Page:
Virginia FOIA ruling involving police report draws fire

Friday, December 22, 2000

The Reporters Committee for Freedom of the Press and the Virginia
Coalition for Open Government have joined forces in an effort to overturn a
trial court ruling in Virginia that has raised the possibility of excluding
more than 500 local and county government officials from the state’s Freedom
of Information Act.

The two groups have filed a friend-of-the-court brief in a case that
involves a Fairfax County prosecutor’s refusal to turn over a police report
to a lawyer defending a client charged with carjacking. But the carjacking case
was quickly overshadowed when the defense lawyer, James Connell, filed a
Freedom of Information Act request for the police report, and the trial judge
ruled that the prosecutor did not have to provide the information.

The judge’s rationale was that because the commonwealth attorney
(the prosecutor) held a job that was established in the Virginia Constitution,
his office was not a “public body” and therefore was not subject to the
same FOI rules that most other Virginia public officials are.

Forrest (Frosty) Landon, executive director of the Virginia Coalition
for Open Government, said the implications of that trial court holding were so
serious that his group joined with the Reporters Committee in taking the first
legal action in its five-year history to try to get the ruling overturned.

Landon said that if the ruling stands, it could affect four other
categories of elected public officials whose offices also are established in
the Virginia Constitution — city and county sheriffs, treasurers, revenue
commissioners and clerks of court. With the city and county attorneys added to
that group, it comprises more than 500 elected local government officials,
Landon said.

“If this decision by this local circuit court should be upheld by
the Virginia Supreme Court or just not overturned … it would set a terrible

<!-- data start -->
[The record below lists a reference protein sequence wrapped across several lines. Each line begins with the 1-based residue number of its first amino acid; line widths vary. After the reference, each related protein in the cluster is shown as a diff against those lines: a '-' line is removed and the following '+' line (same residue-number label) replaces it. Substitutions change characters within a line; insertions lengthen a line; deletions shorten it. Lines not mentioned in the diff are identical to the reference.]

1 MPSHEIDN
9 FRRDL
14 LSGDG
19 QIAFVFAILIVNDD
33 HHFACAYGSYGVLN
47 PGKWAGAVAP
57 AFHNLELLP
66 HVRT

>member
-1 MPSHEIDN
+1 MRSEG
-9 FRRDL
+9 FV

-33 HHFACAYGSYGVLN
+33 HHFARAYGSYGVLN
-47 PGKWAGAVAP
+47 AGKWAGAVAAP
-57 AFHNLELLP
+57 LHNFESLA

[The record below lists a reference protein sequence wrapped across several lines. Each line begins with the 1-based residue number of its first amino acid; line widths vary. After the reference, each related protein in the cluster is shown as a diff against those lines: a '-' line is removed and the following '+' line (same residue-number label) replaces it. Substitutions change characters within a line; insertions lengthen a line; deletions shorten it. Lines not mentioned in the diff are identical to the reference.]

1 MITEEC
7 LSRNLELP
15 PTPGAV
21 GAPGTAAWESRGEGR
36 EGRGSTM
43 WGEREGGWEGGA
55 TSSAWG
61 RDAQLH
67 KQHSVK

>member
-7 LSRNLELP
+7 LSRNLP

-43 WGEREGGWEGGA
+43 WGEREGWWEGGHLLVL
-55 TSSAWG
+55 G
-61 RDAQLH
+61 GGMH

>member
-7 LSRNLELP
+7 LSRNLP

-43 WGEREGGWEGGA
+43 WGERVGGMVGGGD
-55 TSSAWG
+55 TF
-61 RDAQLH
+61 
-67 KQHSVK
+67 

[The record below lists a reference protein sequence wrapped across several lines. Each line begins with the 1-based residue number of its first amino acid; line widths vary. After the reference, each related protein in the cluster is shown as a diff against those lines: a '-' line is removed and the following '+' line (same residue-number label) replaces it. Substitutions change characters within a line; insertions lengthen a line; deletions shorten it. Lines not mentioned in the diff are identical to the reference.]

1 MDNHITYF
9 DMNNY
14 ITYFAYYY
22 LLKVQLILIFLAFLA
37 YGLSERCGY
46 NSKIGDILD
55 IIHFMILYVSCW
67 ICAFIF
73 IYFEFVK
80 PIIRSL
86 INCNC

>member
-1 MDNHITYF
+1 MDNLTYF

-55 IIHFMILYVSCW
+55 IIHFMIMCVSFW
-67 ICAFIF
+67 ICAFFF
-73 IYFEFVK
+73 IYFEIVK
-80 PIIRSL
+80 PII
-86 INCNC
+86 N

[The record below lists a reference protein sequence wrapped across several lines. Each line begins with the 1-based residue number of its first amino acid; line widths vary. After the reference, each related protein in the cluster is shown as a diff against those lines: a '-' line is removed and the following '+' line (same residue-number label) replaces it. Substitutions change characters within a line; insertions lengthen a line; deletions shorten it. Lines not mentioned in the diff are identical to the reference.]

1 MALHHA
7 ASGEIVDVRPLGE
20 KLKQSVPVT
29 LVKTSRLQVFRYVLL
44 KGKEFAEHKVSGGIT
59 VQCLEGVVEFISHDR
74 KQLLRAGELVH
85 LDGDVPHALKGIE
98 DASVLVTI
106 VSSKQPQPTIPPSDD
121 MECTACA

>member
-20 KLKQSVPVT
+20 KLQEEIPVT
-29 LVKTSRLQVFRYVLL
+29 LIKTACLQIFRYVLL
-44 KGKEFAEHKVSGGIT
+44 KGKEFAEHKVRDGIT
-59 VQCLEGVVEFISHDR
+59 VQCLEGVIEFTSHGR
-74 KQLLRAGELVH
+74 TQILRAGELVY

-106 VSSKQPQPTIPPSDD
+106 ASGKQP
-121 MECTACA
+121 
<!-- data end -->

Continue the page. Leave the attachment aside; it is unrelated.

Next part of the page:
precedent,” he said. “It would say that these very important elected local
offices are not subject to the rules that everybody in the Executive Branch of
state government and in all localities otherwise must follow.”

Never before in the 32-year history of the Virginia FOIA has such an
interpretation been issued, Landon said.

“It’s just been a given that the same rules apply to these elected
constitutional offices as to city councils or school boards or boards of
supervisors or city managers or county managers — all the other officials of
local government. Just because they have their roots in the state constitution
rather than statute, it never occurred to anyone until now that these elected
offices might be immune from the act,” he said.

Landon noted that the trial judge also appeared to be going against
two or three Virginia Supreme Court rulings involving access requests to
constitutional officers. “In those cases, the court has either ordered some
disclosure or total disclosure of what was being sought and has said,
implicitly or explicitly, that these offices had to follow the rules,” he

Lucy Dalglish, executive director of the Reporters Committee, said her
group was “appalled that a court would determine that a commonwealth attorney
does not qualify as a public office under the FOIA.”

In the brief, an amicus curiae filing, the two groups argued that it
would be harmful to the public if prosecutors were excluded from the definition
of “public body” subject to the FOIA statute. The brief listed a number of
areas where the conduct of prosecutors has been called into question, such as
in racial-profiling cases, to bolster the argument that the public has an
interest in monitoring how prosecutors do their jobs. The brief also said that
the public has a right to know how its tax dollars are being spent — and that
can only happen if the office and its records are subject to the FOIA.

Much to the surprise of the two groups, the lawyer for the prosecutor
replied by filing a motion to have the amicus brief thrown out. He argued that
the case “does not involve the interest of the press.”

That infuriated both Dalglish and Landon.

“I was astonished,” Dalglish said. “It shows an amazing lack of
understanding of what the media does and an amazing lack of understanding of
what the public’s interest is in the public’s business.”

Landon said he thought the argument of no media interest in the case
was “somewhat bizarre.”

“I think it’s just a given that any issue involving freedom of
information rights and responsibilities is of interest to the media. All
citizens, whether the media or general public, have an unarguably self-evident
interest in protecting the right of access to the information,” he said.
“Our coalition went into the case representing that viewpoint, that it’s in
the public interest and the interest of the media who act as surrogates for the
public. We were quite dismayed to learn that somebody would think that wasn’t
an unarguable position to take.”

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